The Embraer Legacy 500/450 (EMB-550/EMB-545) are mid-size business jets launched by Embraer in April 2008, the first of their size with a flat-floor stand-up cabin and fly-by-wire. The longer 500, which typically carries 4 passengers over 3,125 nmi (5,790 km) with room for up to 12, first flew on November 27, 2012, and was certified on August 12, 2014. The shorter 450 first flew on December 28, 2013, was certified on August 11, 2015, carries 4 passengers over 2,900 nmi (5,370 km) and can accommodate up to 9.
At the August 2007 NBAA convention, Embraer unveiled a cabin mock-up of two concepts positioned between the $7 million Phenom 300 and the $26 million Legacy 600, called midsize jet (MSJ) and midlight jet (MLJ), positioned on 22% of the market in units. They should share their flat floor, stand-up cabin but the MSJ should be 5 feet longer to accommodate 8 passengers over a 2,800-nm range against 2,200-nm for the smaller version.
The program was introduced in April 2008, Embraer planned to invest US$750 million and to introduce the larger model in 2012 and the smaller in 2013. Honeywell HTF7500E turbofans were selected along a Rockwell Collins Pro Line Fusion avionics suite integrated cockpit and a Parker Hannifin fly-by-wire flight control system. At the May 2008 European Business Aviation Convention and Exhibition, the larger was named Legacy 500 and priced at $18.4 million and the smaller Legacy 450, priced at $15.25 million. The variants have 95% systems commonality.
They are low wing, T-tail airplanes with cabin pressurization, powered by two rear mounted turbofans. The landing gear is fully retractable and designed to be operated on paved runways only. The glass cockpit includes four multi-function display. The operation is made through a flight management system with autopilot, autothrottle and closed-loop control and monitoring of flight controls Fly-By-Wire. The aircraft are certified for Day, Night, VFR and IFR flights, and are approved for reduced vertical separation minima (RVSM) airspace and flight into known icing conditions, extended flight over water, Category II ILS, operations at high altitude airports up to 13800 ft and steep approach operations.
An assembly line was officially opened in Melbourne, Florida on 2 June 2016, adding Embraer Legacy 450 and 500 production to the existing Phenom 100 and 300 line, along a completion center/flight-prep building. The first Legacy 450 on the line since May 16 should be delivered in mid-December. The facility will be able to assemble up to 96 Phenoms and 72 Legacys annually. The first Legacy 450 produced in Florida was delivered in December 2016, while the first Legacy 500 will enter final assembly in early 2017; the fuselage is built in Botucatu in Brazil, and the wings in Évora, Portugal.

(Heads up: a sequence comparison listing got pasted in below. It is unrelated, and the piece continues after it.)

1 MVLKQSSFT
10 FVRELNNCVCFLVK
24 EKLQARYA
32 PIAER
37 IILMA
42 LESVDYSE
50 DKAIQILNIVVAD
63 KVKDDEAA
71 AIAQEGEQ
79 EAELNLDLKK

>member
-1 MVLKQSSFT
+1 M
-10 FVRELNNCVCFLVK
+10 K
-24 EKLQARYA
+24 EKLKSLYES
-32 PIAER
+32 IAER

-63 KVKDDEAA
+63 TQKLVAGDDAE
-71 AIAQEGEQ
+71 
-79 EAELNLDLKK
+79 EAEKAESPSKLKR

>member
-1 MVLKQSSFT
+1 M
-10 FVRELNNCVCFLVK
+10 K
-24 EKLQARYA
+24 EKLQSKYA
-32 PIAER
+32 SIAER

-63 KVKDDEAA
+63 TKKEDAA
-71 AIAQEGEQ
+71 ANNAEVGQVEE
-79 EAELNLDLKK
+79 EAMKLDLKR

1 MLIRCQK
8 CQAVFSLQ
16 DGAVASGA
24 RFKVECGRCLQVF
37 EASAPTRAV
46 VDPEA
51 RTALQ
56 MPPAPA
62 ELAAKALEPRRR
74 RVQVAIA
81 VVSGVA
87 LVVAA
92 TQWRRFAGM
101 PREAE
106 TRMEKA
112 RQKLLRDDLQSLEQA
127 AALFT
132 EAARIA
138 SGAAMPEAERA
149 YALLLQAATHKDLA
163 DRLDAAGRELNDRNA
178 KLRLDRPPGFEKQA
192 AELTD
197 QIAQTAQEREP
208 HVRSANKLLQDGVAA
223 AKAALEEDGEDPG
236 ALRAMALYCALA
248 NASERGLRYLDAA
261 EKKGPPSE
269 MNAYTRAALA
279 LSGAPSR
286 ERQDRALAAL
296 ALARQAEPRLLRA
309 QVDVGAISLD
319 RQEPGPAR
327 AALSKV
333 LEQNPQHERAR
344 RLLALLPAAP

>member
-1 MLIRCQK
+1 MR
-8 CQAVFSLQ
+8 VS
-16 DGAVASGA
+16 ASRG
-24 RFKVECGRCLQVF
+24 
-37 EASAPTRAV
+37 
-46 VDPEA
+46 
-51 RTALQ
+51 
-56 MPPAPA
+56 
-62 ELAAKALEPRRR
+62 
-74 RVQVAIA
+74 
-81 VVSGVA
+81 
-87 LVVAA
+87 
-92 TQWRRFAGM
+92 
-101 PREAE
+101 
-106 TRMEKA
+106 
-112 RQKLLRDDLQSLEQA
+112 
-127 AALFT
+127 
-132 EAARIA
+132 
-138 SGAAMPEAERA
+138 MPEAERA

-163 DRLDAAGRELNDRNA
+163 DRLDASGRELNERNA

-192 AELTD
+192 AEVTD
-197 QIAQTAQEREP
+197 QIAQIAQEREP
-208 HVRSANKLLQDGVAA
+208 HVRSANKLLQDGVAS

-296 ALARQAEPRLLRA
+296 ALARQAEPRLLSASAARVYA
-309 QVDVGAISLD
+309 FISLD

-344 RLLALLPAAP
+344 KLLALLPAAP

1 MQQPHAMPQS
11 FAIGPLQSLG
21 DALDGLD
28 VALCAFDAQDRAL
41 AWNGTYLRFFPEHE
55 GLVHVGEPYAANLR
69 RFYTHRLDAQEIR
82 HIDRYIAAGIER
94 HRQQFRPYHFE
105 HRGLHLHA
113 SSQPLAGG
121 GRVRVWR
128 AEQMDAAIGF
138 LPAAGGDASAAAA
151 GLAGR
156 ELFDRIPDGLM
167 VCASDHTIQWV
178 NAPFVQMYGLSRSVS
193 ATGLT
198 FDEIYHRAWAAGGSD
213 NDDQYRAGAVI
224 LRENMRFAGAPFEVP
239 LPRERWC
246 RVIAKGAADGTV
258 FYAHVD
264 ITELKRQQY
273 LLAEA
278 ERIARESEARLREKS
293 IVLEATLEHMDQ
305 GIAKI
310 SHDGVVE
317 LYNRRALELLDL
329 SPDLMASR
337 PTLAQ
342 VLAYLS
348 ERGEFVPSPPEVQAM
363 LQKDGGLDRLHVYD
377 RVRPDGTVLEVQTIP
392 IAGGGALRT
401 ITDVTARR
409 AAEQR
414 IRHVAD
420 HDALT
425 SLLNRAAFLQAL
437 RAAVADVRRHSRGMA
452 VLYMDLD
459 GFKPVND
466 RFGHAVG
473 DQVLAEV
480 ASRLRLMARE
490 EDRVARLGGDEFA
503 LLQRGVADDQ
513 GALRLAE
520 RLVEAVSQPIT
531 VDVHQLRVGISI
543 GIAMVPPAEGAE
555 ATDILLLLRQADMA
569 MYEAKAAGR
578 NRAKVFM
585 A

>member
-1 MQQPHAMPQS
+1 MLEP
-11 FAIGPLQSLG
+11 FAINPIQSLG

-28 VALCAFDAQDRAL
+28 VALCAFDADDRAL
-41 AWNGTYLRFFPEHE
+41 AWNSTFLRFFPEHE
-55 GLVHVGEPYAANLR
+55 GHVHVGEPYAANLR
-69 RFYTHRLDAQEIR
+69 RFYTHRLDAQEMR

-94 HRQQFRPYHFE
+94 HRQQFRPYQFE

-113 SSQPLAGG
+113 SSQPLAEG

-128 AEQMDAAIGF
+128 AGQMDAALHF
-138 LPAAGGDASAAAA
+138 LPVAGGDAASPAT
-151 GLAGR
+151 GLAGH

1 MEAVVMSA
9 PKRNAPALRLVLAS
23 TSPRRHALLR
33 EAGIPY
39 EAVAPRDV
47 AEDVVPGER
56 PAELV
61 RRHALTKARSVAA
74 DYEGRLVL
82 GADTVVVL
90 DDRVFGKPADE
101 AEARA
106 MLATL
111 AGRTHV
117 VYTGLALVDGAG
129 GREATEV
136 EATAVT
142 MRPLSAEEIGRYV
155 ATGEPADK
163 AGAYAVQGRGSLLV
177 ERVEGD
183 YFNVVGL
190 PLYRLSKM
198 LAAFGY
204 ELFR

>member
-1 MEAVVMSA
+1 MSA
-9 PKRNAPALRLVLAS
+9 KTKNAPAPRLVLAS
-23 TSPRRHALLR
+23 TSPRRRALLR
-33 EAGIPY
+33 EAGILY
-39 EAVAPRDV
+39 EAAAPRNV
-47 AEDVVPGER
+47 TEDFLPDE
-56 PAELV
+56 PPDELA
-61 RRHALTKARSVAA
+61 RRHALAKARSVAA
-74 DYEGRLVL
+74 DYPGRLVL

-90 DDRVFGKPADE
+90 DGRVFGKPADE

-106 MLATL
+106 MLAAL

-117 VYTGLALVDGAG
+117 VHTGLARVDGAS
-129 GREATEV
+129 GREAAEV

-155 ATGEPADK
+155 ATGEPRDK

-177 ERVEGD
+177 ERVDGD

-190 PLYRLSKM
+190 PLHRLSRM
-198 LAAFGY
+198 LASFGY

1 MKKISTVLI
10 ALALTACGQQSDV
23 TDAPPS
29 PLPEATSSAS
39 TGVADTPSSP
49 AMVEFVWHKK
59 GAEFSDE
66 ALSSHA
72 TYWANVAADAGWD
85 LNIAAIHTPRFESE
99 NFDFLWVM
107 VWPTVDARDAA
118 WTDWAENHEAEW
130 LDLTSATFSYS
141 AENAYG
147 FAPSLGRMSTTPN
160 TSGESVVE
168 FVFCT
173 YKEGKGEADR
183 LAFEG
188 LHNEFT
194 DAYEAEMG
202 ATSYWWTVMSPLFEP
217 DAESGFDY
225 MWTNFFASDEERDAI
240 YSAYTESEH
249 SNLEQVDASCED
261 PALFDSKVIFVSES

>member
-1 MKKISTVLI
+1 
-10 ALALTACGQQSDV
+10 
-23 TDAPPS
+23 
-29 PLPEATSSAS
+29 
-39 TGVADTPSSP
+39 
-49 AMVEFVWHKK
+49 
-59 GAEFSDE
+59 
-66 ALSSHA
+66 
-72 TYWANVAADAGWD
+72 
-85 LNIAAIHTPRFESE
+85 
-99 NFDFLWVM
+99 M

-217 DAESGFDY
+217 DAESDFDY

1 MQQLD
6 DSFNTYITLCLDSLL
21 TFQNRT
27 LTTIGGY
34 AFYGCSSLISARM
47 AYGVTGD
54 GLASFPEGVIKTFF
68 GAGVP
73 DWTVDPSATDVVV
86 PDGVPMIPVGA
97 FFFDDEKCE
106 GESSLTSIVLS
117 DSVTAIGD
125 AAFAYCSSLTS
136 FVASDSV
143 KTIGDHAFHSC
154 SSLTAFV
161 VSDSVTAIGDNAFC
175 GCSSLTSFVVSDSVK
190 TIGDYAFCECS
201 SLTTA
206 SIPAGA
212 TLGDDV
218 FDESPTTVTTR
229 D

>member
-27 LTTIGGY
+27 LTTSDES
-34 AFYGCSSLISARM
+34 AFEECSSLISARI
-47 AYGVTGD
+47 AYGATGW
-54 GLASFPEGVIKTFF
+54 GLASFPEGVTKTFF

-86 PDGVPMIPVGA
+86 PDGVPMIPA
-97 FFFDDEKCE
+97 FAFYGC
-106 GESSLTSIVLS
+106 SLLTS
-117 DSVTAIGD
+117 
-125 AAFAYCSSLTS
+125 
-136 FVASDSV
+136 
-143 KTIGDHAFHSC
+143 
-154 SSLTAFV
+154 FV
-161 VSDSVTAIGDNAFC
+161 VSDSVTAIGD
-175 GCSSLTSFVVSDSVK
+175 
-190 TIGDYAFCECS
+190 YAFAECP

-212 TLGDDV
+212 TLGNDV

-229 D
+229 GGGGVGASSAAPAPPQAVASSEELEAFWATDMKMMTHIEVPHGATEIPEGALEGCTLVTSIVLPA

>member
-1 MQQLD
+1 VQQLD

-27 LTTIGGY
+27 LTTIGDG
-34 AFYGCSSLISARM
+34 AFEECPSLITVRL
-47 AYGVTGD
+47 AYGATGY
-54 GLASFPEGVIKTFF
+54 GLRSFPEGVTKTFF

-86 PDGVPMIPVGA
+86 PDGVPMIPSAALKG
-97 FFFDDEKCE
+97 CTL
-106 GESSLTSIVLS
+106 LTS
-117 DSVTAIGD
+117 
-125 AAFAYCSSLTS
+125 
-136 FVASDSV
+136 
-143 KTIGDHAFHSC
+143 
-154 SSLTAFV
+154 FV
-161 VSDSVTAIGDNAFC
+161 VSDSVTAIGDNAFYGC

Embraer offers an enhanced flight vision system constituted by the Rockwell Collins HGS-3500 Head-up display combined with the EVS-3000 Infrared camera, permitting a decision altitude necessitating visual references of 100 ft above touchdown at a projected price of $515,000. Federal Aviation Administration's draft AC 20-167A further proposes a descent below 100 ft if the required visual references can be observed using the EFVS, similar to Cat II and III approaches with limited instrument landing systems in many small airports.
Embraer's timeline was delayed because software development for the fly-by-wire flight control system was running behind schedule. Supported by 800 engineers, the first Legacy 500 prototype (PT-ZEX) was rolled out on 23 December 2011 to begin ground testing and systems evaluation, prior to the aircraft’s first flight scheduled for the third quarter of 2012. The first engine run was completed on January 17, 2012.
The aircraft's first flight occurred on 27 November 2012 with certification and initial deliveries expected in early 2014. After 1,800 hours of flight tests and 20,000 hours of laboratory tests, its type certificate was received from National Civil Aviation Agency of Brazil (ANAC) on August 12, 2014, exceeding design goals. First delivery occurred to a Brazilian company on October 11, 2014. It received its Federal Aviation Authority (FAA) certification on October 21, 2014. Delivery of the 50th Legacy 500 is expected in the third quarter of 2016.
The Legacy 500 can be configured to carry up to 12 passengers, and can carry eight passengers over 2,948 nautical miles (5,460 km), or four passengers over 3,125 nautical miles (5,788 km). The aircraft fly-by-wire control enhances safety and confort. It competes with midsize jets like the $17.9 million Cessna Citation Sovereign+ and $23.4 million Cessna Citation X, but also with super-midsize $24 million Gulfstream G280 and $26 million Bombardier Challenger 350 and can be compared with the halted $21 million Learjet 85 program.
The Legacy 450 first flight occurred on 28 December 2013. It received its Brazilian certification on 11 August 2015, exceeding its design goals. It was certified by the FAA shortly after on 31 August 2015. Its fuselage is shortened by 4 feet (122 cm) and it has a flight life of 27,500 flight hours. It competes with the $16.25 million Cessna Citation Latitude and the $17.9 million Cessna Citation Sovereign. In July 2016, its certified range was extended to 2,904 nm (5,378 km), 329 nm (609 km) more than previously, and it is designed to carry 7 to 9 passengers.
More than 30 jets were in service in June 2016.
† MTOW, 4 pax, NBAA IFR reserves, 200 nm alternate, SL, ISA